2. Corruption is now spreading like a cancer even across our top educational institutions (it is an open secret that the former SJPP is a DLP political pork barrel).

3. Integrity legislation is a smoke screen and a soother for the masses; it is will not stop this kind of corruption.

4. The current politico-governance system in this country is morally bankrupt at the core and needs to be permanently dismantled.

In the meantime, while we wait patiently for the next election, the powers that be are reminded that the Barbados Community College is funded by our taxes and is therefore, a public institution. The time for a response regarding the BCC is past due!

118 comments

  • “The treatment of students found guilty of cheating is an eye opener.”

    Just be glad that the students are being prepared for their future lives here. Once they become DLP candidates, at least they know that systematic lies will always get them away with.

    “the former SJPP is a DLP political pork barrel”

    Thank you for confirming that Barrow and his henchmen have always plundered Barbados since independence.

    Like

  • @Tron

    Must you try so hard to distil a serious issue to nothingness?

    Liked by 1 person

  • It seems as if one item grabbed our attention.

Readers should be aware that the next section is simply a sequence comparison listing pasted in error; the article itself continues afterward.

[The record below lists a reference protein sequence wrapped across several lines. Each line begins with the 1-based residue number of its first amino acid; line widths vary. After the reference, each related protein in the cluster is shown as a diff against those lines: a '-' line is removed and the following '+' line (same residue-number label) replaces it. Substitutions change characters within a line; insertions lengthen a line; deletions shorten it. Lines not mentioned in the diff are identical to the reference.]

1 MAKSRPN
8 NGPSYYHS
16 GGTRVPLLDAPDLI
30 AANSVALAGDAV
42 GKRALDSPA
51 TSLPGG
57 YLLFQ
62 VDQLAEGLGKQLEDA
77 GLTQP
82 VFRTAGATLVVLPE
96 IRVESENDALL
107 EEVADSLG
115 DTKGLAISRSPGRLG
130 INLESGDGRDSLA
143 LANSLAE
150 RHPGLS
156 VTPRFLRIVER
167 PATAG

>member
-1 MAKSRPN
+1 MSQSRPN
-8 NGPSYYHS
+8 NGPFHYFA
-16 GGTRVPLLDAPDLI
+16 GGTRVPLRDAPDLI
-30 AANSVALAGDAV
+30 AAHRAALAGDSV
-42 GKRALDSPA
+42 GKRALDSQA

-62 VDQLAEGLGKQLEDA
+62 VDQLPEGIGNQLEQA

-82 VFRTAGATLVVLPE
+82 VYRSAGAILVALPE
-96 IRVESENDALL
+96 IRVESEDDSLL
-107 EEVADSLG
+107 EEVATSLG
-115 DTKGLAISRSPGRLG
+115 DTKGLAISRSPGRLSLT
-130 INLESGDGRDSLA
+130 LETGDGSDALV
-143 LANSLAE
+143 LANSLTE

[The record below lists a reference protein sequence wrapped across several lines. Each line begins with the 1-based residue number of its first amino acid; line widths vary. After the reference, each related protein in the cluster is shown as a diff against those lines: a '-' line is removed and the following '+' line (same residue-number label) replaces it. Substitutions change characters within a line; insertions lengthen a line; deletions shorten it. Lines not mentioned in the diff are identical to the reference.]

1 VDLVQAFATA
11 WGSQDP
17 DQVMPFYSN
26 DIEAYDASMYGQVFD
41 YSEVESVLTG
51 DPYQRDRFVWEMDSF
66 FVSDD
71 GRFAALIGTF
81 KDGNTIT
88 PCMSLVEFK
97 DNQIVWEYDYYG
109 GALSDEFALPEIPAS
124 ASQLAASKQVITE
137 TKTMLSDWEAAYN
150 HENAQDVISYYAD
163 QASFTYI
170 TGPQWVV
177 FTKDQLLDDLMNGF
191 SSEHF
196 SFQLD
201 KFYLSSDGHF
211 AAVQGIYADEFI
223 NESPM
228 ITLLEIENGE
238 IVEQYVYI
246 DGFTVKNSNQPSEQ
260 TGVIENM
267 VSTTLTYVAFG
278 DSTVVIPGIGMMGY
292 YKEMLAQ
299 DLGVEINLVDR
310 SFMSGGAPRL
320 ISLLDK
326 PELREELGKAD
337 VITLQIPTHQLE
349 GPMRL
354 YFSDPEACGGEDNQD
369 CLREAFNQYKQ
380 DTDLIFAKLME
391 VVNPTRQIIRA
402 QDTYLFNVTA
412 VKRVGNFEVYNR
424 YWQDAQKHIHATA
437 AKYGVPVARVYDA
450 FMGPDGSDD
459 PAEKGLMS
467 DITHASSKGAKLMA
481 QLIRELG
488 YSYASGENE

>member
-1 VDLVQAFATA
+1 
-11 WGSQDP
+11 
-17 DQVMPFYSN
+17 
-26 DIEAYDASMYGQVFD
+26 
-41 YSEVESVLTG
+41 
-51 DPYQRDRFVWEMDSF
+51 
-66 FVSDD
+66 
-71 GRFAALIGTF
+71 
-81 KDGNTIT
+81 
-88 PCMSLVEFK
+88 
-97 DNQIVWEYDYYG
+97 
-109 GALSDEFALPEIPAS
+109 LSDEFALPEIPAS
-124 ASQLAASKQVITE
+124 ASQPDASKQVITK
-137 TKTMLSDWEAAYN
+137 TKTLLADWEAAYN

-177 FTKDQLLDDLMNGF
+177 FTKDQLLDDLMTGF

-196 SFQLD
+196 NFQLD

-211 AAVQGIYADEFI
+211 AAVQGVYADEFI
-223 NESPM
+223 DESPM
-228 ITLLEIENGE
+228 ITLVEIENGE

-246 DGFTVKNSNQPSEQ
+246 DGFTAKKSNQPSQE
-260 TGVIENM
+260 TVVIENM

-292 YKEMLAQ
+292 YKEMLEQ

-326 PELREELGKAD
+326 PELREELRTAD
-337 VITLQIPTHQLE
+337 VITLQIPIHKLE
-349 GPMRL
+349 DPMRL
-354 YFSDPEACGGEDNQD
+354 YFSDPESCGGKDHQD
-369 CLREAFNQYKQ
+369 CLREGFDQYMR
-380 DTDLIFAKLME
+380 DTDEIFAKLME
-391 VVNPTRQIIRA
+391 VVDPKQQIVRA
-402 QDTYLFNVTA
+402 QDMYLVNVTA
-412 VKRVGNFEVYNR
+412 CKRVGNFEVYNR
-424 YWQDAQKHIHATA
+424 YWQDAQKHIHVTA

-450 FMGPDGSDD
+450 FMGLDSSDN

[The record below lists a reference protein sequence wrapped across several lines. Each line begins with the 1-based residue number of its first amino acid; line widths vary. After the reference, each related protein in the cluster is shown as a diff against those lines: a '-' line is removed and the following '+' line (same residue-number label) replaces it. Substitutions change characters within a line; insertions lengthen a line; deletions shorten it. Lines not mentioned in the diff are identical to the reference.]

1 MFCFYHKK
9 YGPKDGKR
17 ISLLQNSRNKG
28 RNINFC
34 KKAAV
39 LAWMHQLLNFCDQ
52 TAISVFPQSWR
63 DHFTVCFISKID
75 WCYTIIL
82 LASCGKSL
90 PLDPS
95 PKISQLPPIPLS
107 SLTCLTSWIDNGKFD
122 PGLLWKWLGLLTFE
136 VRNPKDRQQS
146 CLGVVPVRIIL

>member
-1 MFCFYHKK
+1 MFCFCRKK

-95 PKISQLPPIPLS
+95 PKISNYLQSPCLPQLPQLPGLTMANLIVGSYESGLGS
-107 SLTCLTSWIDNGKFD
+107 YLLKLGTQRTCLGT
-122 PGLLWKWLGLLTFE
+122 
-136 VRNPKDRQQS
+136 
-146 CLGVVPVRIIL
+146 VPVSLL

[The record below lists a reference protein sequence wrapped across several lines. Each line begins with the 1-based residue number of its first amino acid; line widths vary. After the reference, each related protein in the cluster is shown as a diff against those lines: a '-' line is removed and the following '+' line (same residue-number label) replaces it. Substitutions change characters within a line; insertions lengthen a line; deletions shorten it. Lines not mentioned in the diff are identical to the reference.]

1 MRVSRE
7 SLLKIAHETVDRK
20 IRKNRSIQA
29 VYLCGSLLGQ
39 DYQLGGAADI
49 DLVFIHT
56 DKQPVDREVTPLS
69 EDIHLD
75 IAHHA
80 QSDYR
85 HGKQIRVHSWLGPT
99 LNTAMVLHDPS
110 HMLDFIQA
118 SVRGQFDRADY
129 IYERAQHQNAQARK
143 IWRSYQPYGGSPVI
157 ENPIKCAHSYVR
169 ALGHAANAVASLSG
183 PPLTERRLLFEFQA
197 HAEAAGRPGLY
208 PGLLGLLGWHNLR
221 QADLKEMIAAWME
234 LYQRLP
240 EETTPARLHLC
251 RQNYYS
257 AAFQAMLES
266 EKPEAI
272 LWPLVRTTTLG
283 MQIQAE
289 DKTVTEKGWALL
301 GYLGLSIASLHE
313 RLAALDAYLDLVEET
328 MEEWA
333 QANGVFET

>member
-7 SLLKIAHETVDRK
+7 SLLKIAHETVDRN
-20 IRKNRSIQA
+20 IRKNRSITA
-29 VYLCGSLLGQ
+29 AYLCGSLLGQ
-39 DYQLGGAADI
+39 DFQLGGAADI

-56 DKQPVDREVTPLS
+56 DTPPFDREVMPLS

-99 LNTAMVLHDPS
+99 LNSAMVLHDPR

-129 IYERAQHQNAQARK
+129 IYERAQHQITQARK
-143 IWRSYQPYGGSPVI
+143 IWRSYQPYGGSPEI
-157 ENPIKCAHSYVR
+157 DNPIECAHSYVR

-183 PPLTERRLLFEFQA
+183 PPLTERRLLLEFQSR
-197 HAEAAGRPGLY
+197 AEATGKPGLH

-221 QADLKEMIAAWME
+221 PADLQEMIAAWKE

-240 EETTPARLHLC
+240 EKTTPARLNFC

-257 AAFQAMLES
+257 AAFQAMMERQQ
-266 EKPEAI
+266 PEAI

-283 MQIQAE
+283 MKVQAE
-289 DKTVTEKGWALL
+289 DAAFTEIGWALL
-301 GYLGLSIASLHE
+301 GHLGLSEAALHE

The treatment of students found guilty of cheating is an eye opener. Under the current directives, if a student is caught cheating in an exam he or she is to have the examination booklet removed and given another one, right there in the examination room, ostensibly pending a later investigation. ”

    Were they then given added time?
    Were they allowed to copy answers from the old booklet?

    Some issues should be treated seriously, but blatant ignorance should be ridiculed (distilled to nothingness)?

    Like

  • Members of the Board are:

    Professor Velma Newton - Chairman
    Dr. Idamay Denny - Deputy Chairman
    Mr. Randy Eastmond
    Ms. Reva Graham
    Ms. Gillean Alleyne
    Mrs. Evadne Wiltshire-Brewster
    Mr. Chris Cooke-Johnson
    Dr. Pamela Dottin
    Mr. Dayle Haynes
    The Permanent Secretary, Ministry of Education, Technological and Vocational Training
    

    Like

  • This comes up from a search for the principal:

    Page Not Found

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    Make sure that you’ve typed it in the address bar of your browser correctly. If the problem persists, please don’t hesitate to notify our Webmaster.

    Return to the homepage?

    Like

  • This post is one of bitterness, venom and the awful savagery of the Bajan Condition. Its author is obvious one of those who lost out, or a close friend and supporter. This is a good example of why Barbados is a failed state. Character assassins operating cowardly behind nom de plumes. Same on you, @Ironside. Go back to the cesspit.